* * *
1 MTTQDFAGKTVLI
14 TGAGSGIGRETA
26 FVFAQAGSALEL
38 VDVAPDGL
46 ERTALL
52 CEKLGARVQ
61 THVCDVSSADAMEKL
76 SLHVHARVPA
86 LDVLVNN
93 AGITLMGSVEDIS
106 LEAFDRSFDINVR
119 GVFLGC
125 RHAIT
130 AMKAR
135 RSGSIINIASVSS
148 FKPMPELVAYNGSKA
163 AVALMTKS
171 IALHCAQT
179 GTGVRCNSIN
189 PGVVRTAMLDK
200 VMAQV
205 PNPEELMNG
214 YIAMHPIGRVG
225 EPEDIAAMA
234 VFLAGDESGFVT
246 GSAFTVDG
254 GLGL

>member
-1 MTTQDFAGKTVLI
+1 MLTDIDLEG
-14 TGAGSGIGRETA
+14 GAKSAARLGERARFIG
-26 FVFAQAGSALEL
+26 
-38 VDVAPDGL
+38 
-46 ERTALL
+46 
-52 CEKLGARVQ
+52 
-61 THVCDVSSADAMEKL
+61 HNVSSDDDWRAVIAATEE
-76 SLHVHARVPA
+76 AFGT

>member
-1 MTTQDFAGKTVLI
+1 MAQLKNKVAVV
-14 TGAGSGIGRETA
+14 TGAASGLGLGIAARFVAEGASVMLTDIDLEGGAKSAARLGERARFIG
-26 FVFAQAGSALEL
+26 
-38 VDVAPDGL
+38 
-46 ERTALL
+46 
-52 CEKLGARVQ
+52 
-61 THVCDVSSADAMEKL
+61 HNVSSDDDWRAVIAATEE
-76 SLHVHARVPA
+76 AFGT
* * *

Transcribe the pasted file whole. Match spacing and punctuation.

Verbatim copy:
1 MTTQDFAGKTVLI
14 TGAGSGIGRETA
26 FVFAQAGSALEL
38 VDVAPDGL
46 ERTALL
52 CEKLGARVQ
61 THVCDVSSADAMEKL
76 SLHVHARVPA
86 LDVLVNN
93 AGITLMGSVEDIS
106 LEAFDRSFDINVR
119 GVFLGC
125 RHAIT
130 AMKAR
135 RSGSIINIASVSS
148 FKPMPELVAYNGSKA
163 AVALMTKS
171 IALHCAQT
179 GTGVRCNSIN
189 PGVVRTAMLDK
200 VMAQV
205 PNPEELMNG
214 YIAMHPIGRVG
225 EPEDIAAMA
234 VFLAGDESGFVT
246 GSAFTVDG
254 GLGL

>member
-1 MTTQDFAGKTVLI
+1 MLTDIDLEG
-14 TGAGSGIGRETA
+14 GAKSAARLGERARFIG
-26 FVFAQAGSALEL
+26 
-38 VDVAPDGL
+38 
-46 ERTALL
+46 
-52 CEKLGARVQ
+52 
-61 THVCDVSSADAMEKL
+61 HNVSSDDDWRAVIAATEE
-76 SLHVHARVPA
+76 AFGT

>member
-1 MTTQDFAGKTVLI
+1 MAQLKNKVAVV
-14 TGAGSGIGRETA
+14 TGAASGLGLGIAARFVAEGASVMLTDIDLEGGAKSAARLGERARFIG
-26 FVFAQAGSALEL
+26 
-38 VDVAPDGL
+38 
-46 ERTALL
+46 
-52 CEKLGARVQ
+52 
-61 THVCDVSSADAMEKL
+61 HNVSSDDDWRAVIAATEE
-76 SLHVHARVPA
+76 AFGT